The National Catholic Partnership on Disability recently held a webinar on Suicide and Pastoral Response. You may be able to access some resources on this link.
Declaration on Euthanasia, Pope John Paul II, May 5, 1980.
3. Intentionally causing one’s own death, or suicide, is therefore equally as wrong as murder; such an action on the part of a person is to be considered as a rejection of God’s sovereignty and loving plan. Furthermore, suicide is also often a refusal of love for self, the denial of a natural instinct to live, a flight from the duties of justice and charity owed to one’s neighbor, to various communities or to the whole of society – although, as is generally recognized, at times there are psychological factors present that can diminish responsibility or even completely remove it. However, one must clearly distinguish suicide from that sacrifice of one’s life whereby for a higher cause, such as God’s glory, the salvation of souls or the service of one’s brethren, a person offers his or her own life or puts it in danger (cf. Jn. 15:14).
Gospel of Life, Pope John Paul II, March 25, 1995.
66. Suicide is always as morally objectionable as murder. The Church’s tradition has always rejected it as a gravely evil choice. 83 Even though a certain psychological, cultural and social conditioning may induce a person to carry out an action which so radically contradicts the innate inclination to life, thus lessening or removing subjective responsibility, suicide, when viewed objectively, is a gravely immoral act. In fact, it involves the rejection of love of self and the renunciation of the obligation of justice and charity towards one’s neighbour, towards the communities to which one belongs, and towards society as a whole. 84 In its deepest reality, suicide represents a rejection of God’s absolute sovereignty over life and death, as proclaimed in the prayer of the ancient sage of Israel: “You have power over life and death; you lead men down to the gates of Hades and back again” (Wis 16:13; cf. Tob 13:2).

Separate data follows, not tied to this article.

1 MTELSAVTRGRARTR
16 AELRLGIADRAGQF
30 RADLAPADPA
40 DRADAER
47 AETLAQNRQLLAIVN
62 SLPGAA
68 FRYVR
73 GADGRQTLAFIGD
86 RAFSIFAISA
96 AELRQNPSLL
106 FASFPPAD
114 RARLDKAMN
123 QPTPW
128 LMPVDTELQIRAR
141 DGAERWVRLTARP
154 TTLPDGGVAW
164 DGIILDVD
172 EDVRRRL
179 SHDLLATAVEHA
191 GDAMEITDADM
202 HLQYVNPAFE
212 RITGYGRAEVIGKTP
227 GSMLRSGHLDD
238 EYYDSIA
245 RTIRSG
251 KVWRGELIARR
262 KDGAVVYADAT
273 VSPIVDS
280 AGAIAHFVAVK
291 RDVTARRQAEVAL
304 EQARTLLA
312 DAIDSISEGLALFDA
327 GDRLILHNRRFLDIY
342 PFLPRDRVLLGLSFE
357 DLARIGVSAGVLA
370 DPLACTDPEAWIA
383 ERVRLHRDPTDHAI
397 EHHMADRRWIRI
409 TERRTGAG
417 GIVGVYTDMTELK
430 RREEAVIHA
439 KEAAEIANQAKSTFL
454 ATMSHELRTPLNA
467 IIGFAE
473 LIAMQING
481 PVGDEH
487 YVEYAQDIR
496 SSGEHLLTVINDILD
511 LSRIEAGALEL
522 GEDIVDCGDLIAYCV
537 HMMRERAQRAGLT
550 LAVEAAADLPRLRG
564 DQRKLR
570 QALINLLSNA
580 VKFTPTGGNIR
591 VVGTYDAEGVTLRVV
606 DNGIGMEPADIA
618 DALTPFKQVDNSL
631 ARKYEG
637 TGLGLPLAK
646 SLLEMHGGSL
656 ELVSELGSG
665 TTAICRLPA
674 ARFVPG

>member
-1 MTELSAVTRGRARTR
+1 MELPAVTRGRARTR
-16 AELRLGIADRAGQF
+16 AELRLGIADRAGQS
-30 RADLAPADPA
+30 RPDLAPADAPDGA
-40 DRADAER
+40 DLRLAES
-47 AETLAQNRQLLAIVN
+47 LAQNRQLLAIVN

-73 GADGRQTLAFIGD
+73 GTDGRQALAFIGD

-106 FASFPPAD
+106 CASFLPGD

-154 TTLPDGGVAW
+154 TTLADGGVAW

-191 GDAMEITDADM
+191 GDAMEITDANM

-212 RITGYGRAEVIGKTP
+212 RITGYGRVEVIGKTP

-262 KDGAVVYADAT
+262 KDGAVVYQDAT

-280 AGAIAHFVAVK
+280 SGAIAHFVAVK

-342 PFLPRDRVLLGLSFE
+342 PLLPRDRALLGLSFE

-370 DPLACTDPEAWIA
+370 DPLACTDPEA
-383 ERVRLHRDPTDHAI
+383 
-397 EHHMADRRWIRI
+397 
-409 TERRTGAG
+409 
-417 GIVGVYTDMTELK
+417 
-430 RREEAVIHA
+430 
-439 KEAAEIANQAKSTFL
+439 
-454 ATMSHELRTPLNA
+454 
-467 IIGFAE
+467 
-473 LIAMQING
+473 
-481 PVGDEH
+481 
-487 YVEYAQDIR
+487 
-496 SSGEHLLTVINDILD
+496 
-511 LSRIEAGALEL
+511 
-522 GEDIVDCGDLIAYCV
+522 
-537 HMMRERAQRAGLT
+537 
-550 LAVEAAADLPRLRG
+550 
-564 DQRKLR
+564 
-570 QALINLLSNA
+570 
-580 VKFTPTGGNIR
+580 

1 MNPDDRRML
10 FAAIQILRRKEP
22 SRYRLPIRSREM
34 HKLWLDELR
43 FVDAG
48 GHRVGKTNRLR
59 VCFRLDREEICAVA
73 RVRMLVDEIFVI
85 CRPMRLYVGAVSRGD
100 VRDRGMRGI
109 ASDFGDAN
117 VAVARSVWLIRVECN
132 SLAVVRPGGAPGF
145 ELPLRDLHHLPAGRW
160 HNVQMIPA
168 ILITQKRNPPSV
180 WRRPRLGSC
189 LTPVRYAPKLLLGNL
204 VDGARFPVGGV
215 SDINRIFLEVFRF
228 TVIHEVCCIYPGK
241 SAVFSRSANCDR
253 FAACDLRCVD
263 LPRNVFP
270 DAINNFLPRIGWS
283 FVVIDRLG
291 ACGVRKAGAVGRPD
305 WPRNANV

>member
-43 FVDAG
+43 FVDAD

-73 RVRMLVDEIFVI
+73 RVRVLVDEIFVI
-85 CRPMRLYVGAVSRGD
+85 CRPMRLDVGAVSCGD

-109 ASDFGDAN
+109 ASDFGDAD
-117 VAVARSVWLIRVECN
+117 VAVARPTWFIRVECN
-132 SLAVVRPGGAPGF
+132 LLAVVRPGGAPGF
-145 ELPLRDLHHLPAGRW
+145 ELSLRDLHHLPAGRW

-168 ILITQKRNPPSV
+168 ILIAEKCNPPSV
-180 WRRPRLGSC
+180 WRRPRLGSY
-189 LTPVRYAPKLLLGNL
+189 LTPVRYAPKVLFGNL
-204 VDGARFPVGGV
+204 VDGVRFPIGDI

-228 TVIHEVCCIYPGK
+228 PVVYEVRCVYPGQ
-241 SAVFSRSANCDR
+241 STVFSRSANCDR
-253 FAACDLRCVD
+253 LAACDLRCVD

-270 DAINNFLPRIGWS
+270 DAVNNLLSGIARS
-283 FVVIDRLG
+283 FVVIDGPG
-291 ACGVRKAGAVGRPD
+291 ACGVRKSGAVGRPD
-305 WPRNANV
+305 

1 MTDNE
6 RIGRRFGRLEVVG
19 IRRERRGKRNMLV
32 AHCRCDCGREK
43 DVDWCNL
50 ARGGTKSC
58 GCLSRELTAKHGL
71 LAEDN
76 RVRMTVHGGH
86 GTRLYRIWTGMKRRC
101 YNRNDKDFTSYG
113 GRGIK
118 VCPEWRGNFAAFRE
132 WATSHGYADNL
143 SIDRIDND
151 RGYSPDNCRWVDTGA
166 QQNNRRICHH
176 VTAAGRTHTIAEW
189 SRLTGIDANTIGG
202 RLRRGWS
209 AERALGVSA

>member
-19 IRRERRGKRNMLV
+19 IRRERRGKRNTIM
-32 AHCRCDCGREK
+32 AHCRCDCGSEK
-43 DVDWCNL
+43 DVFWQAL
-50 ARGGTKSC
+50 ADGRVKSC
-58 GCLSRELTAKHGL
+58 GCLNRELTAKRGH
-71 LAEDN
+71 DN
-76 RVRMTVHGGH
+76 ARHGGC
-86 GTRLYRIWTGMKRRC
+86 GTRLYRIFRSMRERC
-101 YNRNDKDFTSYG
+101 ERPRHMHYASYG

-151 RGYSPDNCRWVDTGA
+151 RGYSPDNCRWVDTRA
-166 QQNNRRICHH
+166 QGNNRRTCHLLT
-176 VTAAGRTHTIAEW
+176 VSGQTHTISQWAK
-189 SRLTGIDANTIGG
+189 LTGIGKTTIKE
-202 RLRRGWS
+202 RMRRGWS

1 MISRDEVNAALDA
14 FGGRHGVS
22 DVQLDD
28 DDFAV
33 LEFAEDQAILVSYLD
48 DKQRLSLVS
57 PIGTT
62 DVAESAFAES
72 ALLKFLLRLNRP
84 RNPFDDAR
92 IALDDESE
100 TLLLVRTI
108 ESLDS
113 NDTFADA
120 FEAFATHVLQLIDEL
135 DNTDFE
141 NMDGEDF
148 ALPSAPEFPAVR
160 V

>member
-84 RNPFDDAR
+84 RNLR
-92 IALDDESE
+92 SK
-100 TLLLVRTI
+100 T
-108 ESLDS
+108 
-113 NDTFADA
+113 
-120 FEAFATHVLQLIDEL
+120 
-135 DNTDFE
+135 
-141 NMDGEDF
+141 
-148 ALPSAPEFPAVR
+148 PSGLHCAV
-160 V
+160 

Everyone is responsible for his life before God who has given it to him. It is God who remains the sovereign Master of life. We are obliged to accept life gratefully and preserve it for his honor and the salvation of our souls. We are stewards, not owners, of the life God has entrusted to us. It is not ours to dispose of.
Suicide contradicts the natural inclination of the human being to preserve and perpetuate his life. It is gravely contrary to the just love of self. It likewise offends love of neighbor because it unjustly breaks the ties of solidarity with family, nation, and other human societies to which we continue to have obligations. Suicide is contrary to love for the living God.
If suicide is committed with the intention of setting an example, especially to the young, it also takes on the gravity of scandal. Voluntary co-operation in suicide is contrary to the moral law. Grave psychological disturbances, anguish, or grave fear of hardship, suffering, or torture can diminish the responsibility of the one committing suicide.
We should not despair of the eternal salvation of persons who have taken their own lives. By ways known to him alone, God can provide the opportunity for salutary repentance. The Church prays for persons who have taken their own lives.